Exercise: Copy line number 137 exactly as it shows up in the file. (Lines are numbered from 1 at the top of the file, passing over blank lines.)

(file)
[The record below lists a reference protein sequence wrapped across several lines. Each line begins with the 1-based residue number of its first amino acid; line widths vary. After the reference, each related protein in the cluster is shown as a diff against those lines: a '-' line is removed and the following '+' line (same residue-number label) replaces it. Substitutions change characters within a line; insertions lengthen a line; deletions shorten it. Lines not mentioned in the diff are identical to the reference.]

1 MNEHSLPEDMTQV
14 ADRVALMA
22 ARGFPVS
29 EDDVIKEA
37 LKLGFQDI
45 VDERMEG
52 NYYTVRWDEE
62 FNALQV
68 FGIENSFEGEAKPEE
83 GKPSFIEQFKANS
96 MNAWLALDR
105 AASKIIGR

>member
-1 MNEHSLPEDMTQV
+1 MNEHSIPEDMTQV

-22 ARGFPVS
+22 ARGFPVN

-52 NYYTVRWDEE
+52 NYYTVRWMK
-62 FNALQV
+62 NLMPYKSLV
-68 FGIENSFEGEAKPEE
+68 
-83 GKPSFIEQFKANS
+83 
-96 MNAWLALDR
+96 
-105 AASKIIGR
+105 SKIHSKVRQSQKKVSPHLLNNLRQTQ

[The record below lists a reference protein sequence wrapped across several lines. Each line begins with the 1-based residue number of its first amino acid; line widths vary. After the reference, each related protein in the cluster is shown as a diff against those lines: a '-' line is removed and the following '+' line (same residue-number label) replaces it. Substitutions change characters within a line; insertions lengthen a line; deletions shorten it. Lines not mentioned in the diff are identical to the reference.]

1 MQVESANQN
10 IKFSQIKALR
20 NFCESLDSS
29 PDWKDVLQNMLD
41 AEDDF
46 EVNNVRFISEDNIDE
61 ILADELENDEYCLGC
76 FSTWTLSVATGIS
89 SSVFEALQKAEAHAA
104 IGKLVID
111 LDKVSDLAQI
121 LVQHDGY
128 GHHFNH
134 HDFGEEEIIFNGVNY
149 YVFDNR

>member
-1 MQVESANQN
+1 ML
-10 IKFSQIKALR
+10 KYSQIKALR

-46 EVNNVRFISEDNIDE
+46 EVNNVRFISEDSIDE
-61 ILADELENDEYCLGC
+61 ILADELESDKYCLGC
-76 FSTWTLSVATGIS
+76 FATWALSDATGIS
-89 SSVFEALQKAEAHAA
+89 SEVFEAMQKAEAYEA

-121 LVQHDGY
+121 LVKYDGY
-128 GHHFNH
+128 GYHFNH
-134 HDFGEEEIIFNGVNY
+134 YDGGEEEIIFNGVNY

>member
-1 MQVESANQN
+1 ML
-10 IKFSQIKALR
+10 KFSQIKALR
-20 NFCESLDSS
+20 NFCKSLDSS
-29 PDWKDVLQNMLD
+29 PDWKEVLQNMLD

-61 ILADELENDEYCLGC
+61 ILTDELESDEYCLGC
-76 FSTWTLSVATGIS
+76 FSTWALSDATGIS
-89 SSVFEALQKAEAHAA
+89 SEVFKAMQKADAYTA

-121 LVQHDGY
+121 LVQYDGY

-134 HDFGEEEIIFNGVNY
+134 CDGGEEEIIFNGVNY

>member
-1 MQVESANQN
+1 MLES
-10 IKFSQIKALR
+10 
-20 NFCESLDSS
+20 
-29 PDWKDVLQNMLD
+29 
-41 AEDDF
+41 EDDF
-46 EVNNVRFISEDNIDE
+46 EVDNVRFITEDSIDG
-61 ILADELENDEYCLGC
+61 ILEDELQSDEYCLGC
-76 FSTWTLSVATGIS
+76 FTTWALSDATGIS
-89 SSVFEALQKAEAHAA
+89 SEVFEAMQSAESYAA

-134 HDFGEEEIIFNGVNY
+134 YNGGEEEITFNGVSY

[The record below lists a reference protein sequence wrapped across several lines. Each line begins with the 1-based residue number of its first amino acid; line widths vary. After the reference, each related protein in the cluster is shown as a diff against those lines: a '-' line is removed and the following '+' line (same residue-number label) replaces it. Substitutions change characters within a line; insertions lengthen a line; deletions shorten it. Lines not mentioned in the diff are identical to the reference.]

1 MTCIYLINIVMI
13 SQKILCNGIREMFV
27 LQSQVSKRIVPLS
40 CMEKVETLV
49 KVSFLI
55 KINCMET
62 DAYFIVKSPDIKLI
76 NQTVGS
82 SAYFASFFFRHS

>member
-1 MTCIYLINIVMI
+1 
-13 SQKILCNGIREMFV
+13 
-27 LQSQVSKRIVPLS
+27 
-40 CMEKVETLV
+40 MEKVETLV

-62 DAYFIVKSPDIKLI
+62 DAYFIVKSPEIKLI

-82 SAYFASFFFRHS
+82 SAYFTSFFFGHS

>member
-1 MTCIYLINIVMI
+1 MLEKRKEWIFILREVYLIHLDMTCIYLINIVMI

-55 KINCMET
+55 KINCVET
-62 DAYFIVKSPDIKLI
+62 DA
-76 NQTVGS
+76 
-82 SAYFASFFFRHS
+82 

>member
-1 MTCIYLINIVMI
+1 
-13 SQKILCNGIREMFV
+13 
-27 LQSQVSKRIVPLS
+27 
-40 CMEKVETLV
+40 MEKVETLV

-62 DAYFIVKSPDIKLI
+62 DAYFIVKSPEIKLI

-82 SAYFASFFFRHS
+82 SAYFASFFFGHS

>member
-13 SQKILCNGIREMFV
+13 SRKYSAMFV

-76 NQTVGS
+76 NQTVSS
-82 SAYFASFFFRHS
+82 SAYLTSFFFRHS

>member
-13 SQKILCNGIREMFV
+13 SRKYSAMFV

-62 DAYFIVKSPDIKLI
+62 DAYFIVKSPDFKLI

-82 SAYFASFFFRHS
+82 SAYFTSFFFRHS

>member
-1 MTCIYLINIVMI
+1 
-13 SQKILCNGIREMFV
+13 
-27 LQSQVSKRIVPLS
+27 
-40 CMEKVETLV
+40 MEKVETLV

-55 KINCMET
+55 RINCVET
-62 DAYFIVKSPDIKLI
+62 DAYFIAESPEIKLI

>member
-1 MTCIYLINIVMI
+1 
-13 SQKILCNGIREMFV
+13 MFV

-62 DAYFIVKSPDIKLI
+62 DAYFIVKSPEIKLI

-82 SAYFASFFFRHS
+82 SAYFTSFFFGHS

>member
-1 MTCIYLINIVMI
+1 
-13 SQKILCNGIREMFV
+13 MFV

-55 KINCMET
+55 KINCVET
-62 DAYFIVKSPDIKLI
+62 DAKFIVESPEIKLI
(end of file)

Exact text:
+76 